In defence of the ubiquitous township mall
Shopping centres serve as vital social sites that no other space has been able to provide
To watch shopping malls in urban townships being looted and burnt to the ground over the past week was to witness a tragedy. There seems to be little appreciation for the role the modern shopping mall plays in the lives of residents of such areas, and the impact this can have on transforming SA’s distorted spatial economy.
While many would deride them as a bourgeois import from the US, township shopping malls often represent one of the only places of social activity, shopping and, yes, aspiration in the sterile Verwoerdian dormitories in which they have been built, competing only with bleak, vandalised playgrounds, dull utilitarian sports grounds, neighbourhood spaza shops and street-side stalls.
They offer safe spaces for young adults to shop for a treasured item of clothing, for a mother to buy a trolley of groceries at the same discounted price as those in the wealthy suburbs. And they provide outlets for the same quality of formal banking as wealthier South Africans take for granted. They provide a place for the aged and vulnerable to safely access and spend their social grants. Most importantly, for lack of anything else in most townships the mall is the beginning of the dream of a middle-class life, a life wealthier South Africans take for granted.
SA investors have historically been sceptical of investing in urban townships, wary of the risk — literal and financial — and poor returns, so burgeoning black capital (and pride) has driven investment in these areas. The long-term strategy for such idealists is that investment in such expensive economic infrastructure signals to the market that this is a place worth putting money into, worth taking a chance on.
There are lots of positive externalities from these investments. For homeowners, proximity to these shopping malls is seen as aspirational, the property market in adjoining communities improves and banks provide bonds to new property owners. Such investment acts directly and indirectly to stabilise urban townships and retain its upwardly mobile residents.
For the government, these developments are a win-win. Aside from basic infrastructure, not one cent of this investment in economic infrastructure comes from the fiscus — private sector investment-driven malls enable government to sidestep investing public money in enabling infrastructure used to attract investors in local town centres in townships — if these even existed.
National government is able to levy taxes on goods and services provided. Local government gets its cut from municipal rates and levies and does not have to double up on infrastructure or transport to other areas for the sake of shipping. Shopping malls can therefore represent the beginning of nodes of economic growth and development, retaining wealth in neighbouring communities outside the wealthy former white towns and cities.
To see such shopping centres destroyed in a few short days of wanton looting and destruction is to lose all of these socio-economic benefits; ones that present the genesis of reforming deeply skewed spatial patterns of the past. Will idealistic black investors start again and rebuild? Or will they take their insurance money and join their (no doubt tut-tutting, head-shaking) well-heeled fellow investors in the safe, well-off suburbs and overseas markets? Even if they’re prepared to stay the course, will they be able to leverage finance from investment funds or get loans from banks?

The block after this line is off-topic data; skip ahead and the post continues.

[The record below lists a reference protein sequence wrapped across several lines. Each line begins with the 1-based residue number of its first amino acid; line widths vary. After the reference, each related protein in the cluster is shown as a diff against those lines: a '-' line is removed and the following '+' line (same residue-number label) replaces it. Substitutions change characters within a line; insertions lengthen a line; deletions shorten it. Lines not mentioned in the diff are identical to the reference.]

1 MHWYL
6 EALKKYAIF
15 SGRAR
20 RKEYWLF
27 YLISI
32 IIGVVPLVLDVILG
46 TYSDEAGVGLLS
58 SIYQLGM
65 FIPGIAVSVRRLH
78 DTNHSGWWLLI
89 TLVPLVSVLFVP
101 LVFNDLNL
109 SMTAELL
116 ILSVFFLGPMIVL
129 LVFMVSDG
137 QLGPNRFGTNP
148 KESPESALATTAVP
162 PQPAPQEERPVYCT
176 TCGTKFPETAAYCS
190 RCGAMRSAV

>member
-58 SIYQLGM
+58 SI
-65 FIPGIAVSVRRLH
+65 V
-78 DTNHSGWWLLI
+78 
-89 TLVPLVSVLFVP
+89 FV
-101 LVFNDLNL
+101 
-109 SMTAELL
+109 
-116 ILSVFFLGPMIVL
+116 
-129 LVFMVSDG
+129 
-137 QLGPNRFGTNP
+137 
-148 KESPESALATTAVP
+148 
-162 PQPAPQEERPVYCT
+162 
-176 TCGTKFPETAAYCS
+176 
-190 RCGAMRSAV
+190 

There is no doubt that investor confidence in urban townships throughout SA will be shaken by the events of the past two weeks, and this may be the single most difficult thing to rebuild. If a bank’s risk-rating formula shows risk above a certain level it will refuse to lend; if an investor can’t make his or her margins, they’ll walk away — such things are cold and unsentimental. But ultimately the wealthy are insured, and while all South Africans will pay a price for recent events, directly or indirectly, those with money are mobile, and at worst can take a loss and move on.
The biggest losers are the residents of urban townships, and the poorer such residents are the more negative the impact will be. The poorest are the least mobile and will have no choice but to accept the terms offered by those retail outlets still standing, whether that means queuing endlessly outside remaining shopping centres in closely-policed corrals, or paying inflated prices for scarce simple goods in corner spazas.
Opportunities for marginal employment will be even harder to come by. It is already clear that those communities worst hit by the riots will immediately experience increased hardship, increased marginalisation (through intensified policing), and higher localised food inflation (driven by food scarcity and local price gouging by unregulated spazas and traders). While this would be an inconvenience for wealthier people the poorest, without the resources to absorb such shocks or pay to travel from their communities to shop elsewhere, will be desperately worse off, especially in the short term.
Hendrik Verwoerd and all those who would have kept this country divided by race are smiling. Their vision of the bleak dormitory township, ground out in the dust of the urban areas in which so many South Africans exist, is again at risk of succeeding. Must these already hard-pressed communities simply accept this? Not for them the sleek neighboured air-conditioned mall of Instagram posts, aspirational dreams and occasional luxury goods. This cannot stand.
• Allan is MD and Heese economist at Municipal IQ, which provides data and intelligence on SA’s 257 municipalities.
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